That maximum output for the full powertrain, including the 2.5-litre petrol engine, of 302bhp/225kW is 38% more than the standard RAV4 Hybrid enabling 0-62mph acceleration in six seconds – 2.1sec faster than the hybrid AWD-i model. There’s 50% more power available at 37mph 60km/h while, in EV mode, performance is comparable to a two-litre petrol model, with 0-62mph acceleration in 10 seconds.

The combustion engine engine is a higher output version of the plain hybrid’s ICE with an improved torque curve. The 2,487cc, four-cylinder, 16-valve DOHC Atkinson cycle powerplant has dual intelligent intake (electrically controlled) and exhaust valve timing and direct/indirect fuel injection with multi-hole injectors. Toyota says the long, 103.4mm stroke and the high 14.0:1 compression ratio help with the higher output and fuel efficiency. Maximum power of 182bhp/136kW is delivered at 6,000rpm (compared to 176bhp/131kW at 5,700rpm). The hybrid system operates an automatic warm-up phase to help protect the petrol engine against excessive wear that might occur if it is called on to make regular cold starts when the vehicle is running at motorway speeds. Power is limited, then progressively increased and the engine icon shows blue in the hybrid energy flow display. There are EV, HV. Auto and Charge driving modes.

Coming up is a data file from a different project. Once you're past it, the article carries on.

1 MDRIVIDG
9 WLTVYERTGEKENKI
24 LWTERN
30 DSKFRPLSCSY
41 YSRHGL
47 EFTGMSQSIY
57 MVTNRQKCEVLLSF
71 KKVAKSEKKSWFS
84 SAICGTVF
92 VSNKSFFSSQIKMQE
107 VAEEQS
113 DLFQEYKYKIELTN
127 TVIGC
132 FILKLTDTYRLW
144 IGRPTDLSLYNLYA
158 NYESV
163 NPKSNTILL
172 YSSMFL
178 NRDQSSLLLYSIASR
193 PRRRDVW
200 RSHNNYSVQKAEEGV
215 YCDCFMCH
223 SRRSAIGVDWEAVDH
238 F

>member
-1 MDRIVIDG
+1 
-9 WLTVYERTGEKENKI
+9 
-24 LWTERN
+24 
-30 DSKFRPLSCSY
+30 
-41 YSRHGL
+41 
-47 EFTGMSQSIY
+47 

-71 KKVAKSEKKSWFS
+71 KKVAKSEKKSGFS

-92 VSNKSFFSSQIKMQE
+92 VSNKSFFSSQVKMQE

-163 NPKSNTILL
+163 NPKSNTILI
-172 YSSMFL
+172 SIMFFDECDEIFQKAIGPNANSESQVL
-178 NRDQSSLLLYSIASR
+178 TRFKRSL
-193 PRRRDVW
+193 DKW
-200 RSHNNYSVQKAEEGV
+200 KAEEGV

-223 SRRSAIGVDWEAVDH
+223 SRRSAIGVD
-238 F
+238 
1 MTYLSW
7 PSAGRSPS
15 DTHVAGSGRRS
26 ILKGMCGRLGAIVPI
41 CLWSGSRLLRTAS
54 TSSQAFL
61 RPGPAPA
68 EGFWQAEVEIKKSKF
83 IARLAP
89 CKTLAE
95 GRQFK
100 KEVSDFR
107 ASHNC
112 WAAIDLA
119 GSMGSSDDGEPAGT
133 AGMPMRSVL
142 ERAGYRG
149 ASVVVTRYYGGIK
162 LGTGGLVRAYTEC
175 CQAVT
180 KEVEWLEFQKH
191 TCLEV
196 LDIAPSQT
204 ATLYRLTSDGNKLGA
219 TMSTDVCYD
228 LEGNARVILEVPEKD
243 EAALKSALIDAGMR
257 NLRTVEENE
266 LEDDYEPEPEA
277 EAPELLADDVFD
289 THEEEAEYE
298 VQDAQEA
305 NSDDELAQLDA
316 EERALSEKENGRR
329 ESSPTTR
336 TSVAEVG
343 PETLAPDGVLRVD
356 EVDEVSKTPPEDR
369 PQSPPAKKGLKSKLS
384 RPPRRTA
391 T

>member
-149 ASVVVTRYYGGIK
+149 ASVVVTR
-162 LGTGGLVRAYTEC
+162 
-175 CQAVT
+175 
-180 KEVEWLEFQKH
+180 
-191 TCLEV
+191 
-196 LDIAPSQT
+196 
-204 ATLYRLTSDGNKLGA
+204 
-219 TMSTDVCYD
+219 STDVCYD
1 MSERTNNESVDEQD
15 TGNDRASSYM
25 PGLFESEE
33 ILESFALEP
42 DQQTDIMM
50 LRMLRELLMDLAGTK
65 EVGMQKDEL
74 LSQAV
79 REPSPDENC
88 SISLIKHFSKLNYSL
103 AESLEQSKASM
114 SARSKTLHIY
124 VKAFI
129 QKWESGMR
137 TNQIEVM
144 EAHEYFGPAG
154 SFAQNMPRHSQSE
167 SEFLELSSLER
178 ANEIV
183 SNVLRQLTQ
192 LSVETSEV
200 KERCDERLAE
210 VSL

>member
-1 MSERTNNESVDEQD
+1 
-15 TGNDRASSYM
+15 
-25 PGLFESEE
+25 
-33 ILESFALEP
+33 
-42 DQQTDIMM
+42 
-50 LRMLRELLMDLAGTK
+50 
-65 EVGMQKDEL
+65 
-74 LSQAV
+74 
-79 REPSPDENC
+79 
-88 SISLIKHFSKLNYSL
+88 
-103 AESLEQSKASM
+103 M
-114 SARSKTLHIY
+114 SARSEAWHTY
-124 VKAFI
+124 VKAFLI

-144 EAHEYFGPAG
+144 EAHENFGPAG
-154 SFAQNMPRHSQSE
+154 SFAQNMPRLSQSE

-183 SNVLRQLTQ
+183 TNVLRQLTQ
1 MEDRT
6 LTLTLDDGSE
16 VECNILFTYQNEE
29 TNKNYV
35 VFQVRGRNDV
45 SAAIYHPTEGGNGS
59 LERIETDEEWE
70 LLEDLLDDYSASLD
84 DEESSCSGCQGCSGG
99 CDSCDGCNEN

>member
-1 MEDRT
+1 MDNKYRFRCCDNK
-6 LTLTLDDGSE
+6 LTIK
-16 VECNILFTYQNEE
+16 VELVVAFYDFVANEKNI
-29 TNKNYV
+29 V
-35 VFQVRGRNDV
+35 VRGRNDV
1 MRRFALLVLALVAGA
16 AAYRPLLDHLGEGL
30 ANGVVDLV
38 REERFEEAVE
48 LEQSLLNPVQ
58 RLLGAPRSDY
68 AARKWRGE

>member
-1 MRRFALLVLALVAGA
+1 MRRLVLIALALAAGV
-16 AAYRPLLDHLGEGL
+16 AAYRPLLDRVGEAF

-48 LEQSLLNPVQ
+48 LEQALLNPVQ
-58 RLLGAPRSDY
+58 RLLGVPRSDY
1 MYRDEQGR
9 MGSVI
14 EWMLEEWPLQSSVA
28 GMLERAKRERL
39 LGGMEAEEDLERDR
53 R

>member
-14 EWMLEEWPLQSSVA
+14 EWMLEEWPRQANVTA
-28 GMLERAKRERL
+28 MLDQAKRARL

The PHEV has a new lithium-ion battery with energy capacity increased to 18.1kWh. It has 96 cells and a rated voltage of 355.2V. An increased current allows for more power. The battery is beneath the floor which helps lower the centre of gravity and there wasn’t any greatly obvious intrusion into the load area though this was yet another car with no spare wheel – just the usual pump and sealant throwing you at the mercy of roadside rescue services if that doesn’t work. Battery cells are cooled by diverting a/c refrigerant.

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Adding a boost converter has increased the current so that more power can be drawn from the high-voltage battery. The DC-DC converter has been made smaller, quieter and more efficient, and has better cooling performance. It is housed beneath the rear seats, taking up less cabin space. The front electric motor produces 134kW (compared to 88kW in the Hybrid); the rear motor’s output is unchanged at 40kW. With increased support from the electric motor, the hybrid engine is able to run at low revs. There’s a 240V/150 watt maximum AC outlet in the boot and, if you don’t have a travel adaptor to convert a Euro plug to a UK 3-pin socket, perhaps the 12V DC ‘cigarette lighter’ socket alongside can help.